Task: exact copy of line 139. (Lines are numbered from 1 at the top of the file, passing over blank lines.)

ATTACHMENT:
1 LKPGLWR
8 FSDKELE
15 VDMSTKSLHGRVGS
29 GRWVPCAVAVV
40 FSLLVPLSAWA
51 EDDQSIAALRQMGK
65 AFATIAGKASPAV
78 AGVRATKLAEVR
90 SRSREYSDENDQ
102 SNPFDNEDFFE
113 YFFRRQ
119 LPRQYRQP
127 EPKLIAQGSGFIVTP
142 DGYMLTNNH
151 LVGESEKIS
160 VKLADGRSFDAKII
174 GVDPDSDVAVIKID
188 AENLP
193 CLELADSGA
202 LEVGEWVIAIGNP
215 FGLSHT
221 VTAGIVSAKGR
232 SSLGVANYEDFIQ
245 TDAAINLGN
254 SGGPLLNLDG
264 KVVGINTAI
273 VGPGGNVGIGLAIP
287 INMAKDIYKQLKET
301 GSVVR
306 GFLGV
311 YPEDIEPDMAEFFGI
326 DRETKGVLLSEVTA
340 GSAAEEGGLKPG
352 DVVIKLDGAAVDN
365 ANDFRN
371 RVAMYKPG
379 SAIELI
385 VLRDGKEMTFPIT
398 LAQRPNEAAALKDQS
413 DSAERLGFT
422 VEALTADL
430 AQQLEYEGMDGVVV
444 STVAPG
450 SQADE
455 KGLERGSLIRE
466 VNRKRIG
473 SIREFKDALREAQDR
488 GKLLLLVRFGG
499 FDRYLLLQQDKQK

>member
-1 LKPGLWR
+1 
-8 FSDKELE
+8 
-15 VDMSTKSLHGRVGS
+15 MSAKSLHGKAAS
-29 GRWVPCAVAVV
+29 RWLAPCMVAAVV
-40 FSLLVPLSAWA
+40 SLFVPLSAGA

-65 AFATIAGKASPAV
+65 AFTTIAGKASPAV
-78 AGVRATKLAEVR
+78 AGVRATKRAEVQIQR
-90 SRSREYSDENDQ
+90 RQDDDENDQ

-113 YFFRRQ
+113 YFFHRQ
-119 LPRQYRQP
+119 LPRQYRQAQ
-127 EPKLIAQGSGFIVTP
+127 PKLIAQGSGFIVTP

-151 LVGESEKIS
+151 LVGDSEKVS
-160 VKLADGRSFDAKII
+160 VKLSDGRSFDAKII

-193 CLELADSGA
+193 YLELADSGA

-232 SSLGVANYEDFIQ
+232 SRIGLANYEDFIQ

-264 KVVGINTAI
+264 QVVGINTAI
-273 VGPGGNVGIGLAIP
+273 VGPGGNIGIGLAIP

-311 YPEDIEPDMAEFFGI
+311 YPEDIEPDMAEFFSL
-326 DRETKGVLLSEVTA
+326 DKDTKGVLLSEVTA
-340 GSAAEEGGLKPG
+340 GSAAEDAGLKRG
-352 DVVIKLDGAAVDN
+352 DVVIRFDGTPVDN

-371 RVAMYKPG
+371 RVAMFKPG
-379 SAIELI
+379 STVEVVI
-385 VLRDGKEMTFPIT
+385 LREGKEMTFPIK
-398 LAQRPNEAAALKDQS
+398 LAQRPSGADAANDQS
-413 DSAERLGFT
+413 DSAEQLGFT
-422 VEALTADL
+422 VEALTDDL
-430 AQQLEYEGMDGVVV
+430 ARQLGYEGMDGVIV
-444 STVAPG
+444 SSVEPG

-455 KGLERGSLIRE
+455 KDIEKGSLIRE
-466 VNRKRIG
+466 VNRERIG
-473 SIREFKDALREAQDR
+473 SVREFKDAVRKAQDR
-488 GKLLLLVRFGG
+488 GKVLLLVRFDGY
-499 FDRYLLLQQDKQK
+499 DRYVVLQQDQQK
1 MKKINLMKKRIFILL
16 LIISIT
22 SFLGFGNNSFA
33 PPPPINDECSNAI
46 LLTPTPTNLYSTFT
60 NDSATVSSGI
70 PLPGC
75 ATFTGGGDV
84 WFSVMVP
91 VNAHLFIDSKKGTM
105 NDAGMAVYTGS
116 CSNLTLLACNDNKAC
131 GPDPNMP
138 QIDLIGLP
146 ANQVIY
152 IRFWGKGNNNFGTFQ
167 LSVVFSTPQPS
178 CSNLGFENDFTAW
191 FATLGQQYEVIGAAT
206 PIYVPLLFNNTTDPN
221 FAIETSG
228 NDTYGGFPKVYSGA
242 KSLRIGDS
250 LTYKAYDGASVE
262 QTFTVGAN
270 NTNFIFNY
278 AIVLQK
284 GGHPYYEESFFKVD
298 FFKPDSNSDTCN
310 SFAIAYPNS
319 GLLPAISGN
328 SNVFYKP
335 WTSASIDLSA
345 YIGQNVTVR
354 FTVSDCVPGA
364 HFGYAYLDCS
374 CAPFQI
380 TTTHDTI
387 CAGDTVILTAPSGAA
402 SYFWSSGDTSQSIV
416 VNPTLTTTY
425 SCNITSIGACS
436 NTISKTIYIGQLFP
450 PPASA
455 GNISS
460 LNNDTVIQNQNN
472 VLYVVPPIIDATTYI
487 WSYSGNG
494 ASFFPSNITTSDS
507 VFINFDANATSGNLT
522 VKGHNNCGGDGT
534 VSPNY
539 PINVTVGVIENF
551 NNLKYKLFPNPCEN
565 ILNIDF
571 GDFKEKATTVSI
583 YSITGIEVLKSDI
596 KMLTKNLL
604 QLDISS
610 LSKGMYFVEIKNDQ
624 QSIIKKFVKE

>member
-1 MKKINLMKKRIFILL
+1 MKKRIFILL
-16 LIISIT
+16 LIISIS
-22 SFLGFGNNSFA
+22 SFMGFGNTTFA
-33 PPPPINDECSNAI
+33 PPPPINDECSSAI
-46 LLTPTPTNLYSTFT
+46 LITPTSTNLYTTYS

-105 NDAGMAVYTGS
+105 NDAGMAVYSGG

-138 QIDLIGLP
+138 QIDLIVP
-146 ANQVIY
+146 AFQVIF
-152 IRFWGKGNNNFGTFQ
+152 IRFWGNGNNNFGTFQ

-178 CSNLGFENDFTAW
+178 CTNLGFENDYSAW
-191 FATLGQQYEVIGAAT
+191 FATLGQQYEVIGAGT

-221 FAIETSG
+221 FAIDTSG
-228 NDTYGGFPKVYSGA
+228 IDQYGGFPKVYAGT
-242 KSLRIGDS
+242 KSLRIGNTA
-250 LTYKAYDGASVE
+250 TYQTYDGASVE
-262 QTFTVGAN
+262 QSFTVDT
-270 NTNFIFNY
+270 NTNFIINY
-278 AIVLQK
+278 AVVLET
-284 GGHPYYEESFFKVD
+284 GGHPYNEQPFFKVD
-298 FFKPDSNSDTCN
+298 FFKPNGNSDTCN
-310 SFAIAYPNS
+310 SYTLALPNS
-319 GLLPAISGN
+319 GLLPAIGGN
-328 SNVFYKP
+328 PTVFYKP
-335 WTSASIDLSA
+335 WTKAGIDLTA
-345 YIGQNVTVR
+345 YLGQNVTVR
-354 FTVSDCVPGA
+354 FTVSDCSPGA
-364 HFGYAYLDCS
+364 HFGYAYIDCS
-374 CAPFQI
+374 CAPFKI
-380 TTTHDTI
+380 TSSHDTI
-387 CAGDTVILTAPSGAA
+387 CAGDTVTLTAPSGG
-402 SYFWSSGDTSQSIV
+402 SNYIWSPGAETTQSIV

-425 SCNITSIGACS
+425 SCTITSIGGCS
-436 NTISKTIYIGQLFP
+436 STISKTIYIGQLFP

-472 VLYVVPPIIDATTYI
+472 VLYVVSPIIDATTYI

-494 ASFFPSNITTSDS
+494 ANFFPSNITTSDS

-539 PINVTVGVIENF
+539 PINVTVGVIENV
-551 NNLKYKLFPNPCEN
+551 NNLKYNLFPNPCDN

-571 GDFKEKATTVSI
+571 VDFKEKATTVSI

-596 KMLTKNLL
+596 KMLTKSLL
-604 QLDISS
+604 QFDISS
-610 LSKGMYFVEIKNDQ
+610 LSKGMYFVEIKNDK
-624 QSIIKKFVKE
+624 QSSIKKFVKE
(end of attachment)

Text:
221 FAIETSG